Jeff Jardine

Gervasoni’s eatery: Iffy courthouse project’s collateral damage

The former sportsmen’s club on North McHenry Avenue in Modesto will become home to Gervasoni’s Restaurant, forced to close downtown due to the new courthouse project that is now in jeopardy due to funding woes.
The former sportsmen’s club on North McHenry Avenue in Modesto will become home to Gervasoni’s Restaurant, forced to close downtown due to the new courthouse project that is now in jeopardy due to funding woes.

Rosalie Clark’s reaction, you might say, was priceless.

“Crazy!” she posted on The Modesto Bee’s Facebook page Tuesday after reading that the funding for the proposed $267 million new Stanislaus County Superior Courthouse and other courthouse projects throughout the state is in jeopardy.

Crazy, because the restaurant Clark and her daughter, Serena Sisson, own represents probably the most significant collateral damage of the Modesto courthouse project.

Priceless, because they refuse to even guess how much income they’ve lost over the last eight months since closing their downtown restaurant to make way for the new justice center. The Judicial Council of California could shed some light on the status of the Modesto courthouse and the other projects next month.

Clark and Sisson bought Gervasoni’s Restaurant – the business only, not the building at 712 Ninth St. – from Gary and Myrna Gervasoni in October 2012. Shortly thereafter, city officials locked in on the block bordered by Ninth, 10th, G and H streets as the site for the new courthouse.

Clark, who worked for the Gervasonis as their chef until she bought the business, knew all along the building might be in the city’s courthouse crosshairs and that she might have to move. She didn’t think things would move so quickly, though.

In 2014, the city – which negotiated in secrecy with five property owners – finally went public with its intentions and began purchasing the properties and then sold them as well as the ones it owned on the block to the state for $5.45 million. The city paid the Gervasonis $492,000.

Clark and Sisson initially began looking for a new place downtown, hoping to retain the restaurant’s longtime clientele. The city gave them $100,000 toward relocation costs as part of the deal.

“We couldn’t find anything downtown that had parking,” said Clark, who ultimately determined the restaurant would benefit from a change of scenery.

Gregory Reed, who sold his office building in the courthouse deal, also owns a building at 10th and J streets in the heart of downtown. He offered it to Clark and Sisson. They declined.

“They said they didn’t think the downtown would fit their needs anymore,” Reed said, who then leased the space for what is now Ralston’s Goat restaurant.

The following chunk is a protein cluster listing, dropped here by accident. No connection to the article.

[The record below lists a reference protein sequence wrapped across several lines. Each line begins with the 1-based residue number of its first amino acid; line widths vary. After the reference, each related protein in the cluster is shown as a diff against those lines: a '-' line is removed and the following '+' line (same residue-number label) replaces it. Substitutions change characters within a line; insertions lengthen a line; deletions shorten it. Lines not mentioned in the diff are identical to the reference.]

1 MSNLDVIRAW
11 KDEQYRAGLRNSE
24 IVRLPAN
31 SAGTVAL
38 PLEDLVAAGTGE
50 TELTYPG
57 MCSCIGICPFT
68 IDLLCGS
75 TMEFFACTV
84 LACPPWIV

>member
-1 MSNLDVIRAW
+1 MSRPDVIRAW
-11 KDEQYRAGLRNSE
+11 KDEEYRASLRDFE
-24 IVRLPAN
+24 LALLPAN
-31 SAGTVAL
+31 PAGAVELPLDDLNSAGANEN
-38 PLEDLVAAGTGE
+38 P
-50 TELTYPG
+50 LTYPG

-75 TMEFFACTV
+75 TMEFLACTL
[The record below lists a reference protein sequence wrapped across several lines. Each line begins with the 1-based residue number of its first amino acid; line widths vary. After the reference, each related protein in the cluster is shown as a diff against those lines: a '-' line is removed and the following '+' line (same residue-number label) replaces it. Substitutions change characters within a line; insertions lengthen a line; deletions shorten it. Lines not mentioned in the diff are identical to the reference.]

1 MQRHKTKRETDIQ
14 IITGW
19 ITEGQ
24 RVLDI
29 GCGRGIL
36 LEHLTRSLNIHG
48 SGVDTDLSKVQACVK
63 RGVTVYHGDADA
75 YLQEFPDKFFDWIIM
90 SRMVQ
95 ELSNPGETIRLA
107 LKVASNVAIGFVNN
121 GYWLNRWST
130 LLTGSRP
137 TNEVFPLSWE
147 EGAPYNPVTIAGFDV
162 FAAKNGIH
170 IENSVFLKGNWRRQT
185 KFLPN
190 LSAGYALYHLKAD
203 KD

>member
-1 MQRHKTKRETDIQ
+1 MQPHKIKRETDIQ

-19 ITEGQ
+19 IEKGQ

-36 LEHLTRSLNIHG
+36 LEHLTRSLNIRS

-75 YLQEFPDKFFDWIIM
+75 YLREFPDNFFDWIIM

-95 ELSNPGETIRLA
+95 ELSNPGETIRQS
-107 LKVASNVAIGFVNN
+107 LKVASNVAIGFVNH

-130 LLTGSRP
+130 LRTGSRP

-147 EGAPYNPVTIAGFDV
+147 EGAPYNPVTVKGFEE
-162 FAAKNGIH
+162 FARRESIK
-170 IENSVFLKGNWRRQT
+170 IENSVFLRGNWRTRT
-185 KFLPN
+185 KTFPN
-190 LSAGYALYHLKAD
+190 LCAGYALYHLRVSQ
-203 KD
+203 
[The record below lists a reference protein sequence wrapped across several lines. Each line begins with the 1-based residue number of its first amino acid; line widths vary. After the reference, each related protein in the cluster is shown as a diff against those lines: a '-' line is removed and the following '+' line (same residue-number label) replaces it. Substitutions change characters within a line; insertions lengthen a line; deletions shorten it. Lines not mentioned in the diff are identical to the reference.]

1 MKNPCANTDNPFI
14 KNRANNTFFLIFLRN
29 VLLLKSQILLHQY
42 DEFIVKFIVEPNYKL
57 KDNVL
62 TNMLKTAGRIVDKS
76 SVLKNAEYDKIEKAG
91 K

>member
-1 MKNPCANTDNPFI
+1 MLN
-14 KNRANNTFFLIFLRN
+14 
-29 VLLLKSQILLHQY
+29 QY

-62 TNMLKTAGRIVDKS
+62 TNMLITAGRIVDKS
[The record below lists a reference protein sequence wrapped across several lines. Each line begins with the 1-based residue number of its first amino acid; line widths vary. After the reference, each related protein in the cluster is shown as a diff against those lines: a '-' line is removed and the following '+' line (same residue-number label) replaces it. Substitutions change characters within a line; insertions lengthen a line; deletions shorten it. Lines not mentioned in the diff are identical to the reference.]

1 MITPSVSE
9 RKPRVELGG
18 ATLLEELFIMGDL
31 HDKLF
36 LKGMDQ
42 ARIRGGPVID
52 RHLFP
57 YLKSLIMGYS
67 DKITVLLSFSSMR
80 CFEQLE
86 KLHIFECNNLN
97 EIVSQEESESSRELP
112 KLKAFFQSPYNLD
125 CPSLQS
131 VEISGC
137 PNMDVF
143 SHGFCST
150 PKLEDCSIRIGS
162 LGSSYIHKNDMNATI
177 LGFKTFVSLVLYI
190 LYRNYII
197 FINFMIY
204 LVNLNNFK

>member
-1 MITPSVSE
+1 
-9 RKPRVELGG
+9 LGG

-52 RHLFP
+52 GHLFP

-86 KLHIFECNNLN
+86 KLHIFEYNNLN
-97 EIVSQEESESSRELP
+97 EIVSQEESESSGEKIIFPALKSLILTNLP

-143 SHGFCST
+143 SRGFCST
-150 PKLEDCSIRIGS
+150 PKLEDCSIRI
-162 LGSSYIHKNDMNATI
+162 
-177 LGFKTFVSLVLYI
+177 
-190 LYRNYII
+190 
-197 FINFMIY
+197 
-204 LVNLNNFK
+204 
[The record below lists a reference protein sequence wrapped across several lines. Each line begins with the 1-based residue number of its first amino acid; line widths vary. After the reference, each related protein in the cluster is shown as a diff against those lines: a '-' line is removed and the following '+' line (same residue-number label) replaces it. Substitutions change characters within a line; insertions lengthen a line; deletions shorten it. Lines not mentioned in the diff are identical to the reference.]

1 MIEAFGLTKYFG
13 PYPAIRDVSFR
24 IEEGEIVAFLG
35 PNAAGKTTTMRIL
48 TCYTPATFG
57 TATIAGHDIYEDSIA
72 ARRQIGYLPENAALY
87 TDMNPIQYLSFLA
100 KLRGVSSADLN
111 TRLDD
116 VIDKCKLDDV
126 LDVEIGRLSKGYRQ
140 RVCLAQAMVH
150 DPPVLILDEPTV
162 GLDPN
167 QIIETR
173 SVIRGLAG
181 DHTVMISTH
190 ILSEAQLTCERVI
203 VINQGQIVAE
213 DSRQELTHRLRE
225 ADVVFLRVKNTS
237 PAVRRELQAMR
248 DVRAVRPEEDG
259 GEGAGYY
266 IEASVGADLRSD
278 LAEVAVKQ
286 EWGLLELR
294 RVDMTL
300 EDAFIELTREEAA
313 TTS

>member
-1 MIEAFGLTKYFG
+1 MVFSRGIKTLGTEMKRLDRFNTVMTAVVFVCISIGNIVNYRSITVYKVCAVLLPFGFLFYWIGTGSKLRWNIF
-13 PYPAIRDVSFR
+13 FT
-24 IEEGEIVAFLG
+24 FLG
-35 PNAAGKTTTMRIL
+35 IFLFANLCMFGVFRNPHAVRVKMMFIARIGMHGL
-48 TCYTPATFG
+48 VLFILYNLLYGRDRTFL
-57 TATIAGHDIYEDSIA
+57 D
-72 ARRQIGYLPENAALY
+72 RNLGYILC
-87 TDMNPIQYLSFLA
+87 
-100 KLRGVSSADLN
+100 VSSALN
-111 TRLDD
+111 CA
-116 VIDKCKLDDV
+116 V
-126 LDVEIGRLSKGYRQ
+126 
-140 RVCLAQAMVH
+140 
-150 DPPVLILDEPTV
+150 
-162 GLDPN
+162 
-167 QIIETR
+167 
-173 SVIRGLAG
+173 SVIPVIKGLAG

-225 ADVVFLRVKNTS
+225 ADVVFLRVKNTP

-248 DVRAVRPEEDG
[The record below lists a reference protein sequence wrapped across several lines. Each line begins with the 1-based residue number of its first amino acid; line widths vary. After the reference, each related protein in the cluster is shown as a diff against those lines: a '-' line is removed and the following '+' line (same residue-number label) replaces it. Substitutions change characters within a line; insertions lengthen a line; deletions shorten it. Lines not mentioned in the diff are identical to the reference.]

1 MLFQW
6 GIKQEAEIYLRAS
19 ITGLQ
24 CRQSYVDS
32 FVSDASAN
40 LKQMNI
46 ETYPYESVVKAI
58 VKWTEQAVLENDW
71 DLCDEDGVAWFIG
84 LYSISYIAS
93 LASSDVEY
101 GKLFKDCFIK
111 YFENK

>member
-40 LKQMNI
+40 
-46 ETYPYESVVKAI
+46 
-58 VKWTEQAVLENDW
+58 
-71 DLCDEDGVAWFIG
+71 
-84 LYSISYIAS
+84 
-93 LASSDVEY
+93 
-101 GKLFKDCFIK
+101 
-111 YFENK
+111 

So much for a seamless transition from one downtown space to another for Clark and Sisson, who are keeping the Gervasoni’s brand. Even before they closed the Ninth Street eatery in December 2015, their business began to suffer because customers assumed they, like other businesses on the block, already had closed.

Their regulars were left hoping and waiting for them to reopen somewhere else. They finally settled on leasing an old sportsmen’s club more than six miles away at 5801 McHenry Ave., north of Kiernan Avenue. Virtually all of the $100,000 from the city will go toward renovating the club into a restaurant. The building is outside of the city limits and will generate no tax revenue for Modesto.

“We’re well over $300,000 already,” Sisson said. “New flooring, bringing an old building into compliance with (the Americans with Disabilities Act), new drywall … it is very expensive.”

Out of pocket, too, though the state will reimburse them for some of the work. Neither the city nor the state covers their lost revenue, nor their lost paychecks during the downtime.

“I couldn’t go to work for anybody in the meantime,” Clark said. “I mean, who would hire me knowing I was going to be opening another restaurant? And that’s not even talking about the employees who had to find other jobs when their unemployment ran out.”

Some might return when she reopens in the fall, but there are no guarantees.

Sisson found work serving at P. Wexford’s Pub, also on McHenry Avenue, to make ends meet until Gervasoni’s is back in business.

“I was lucky to get that position,” Sisson said. “I mean, I wouldn’t hire anyone if I knew they were going to open another restaurant in a few months… .”

Reed, their former neighbor downtown, is one of those regulars who can’t wait until they reopen out north.

“When they were next door, we used to call Gervasoni’s our ‘south office,’” he said. “Hopefully, they’ll reopen in October or November. We want to have our Christmas party there.”

In the meantime, the old restaurant and other buildings on the downtown block are boarded up and fenced in. Milkweeds stand several feet tall. Old window awnings are in tatters.

Clark could only shake her head when she read about the courthouse’s financing woes.

“Another eyesore,” she said. “What did they create? Another eyesore.”

Crazy, and at a price she can’t bring herself to estimate.

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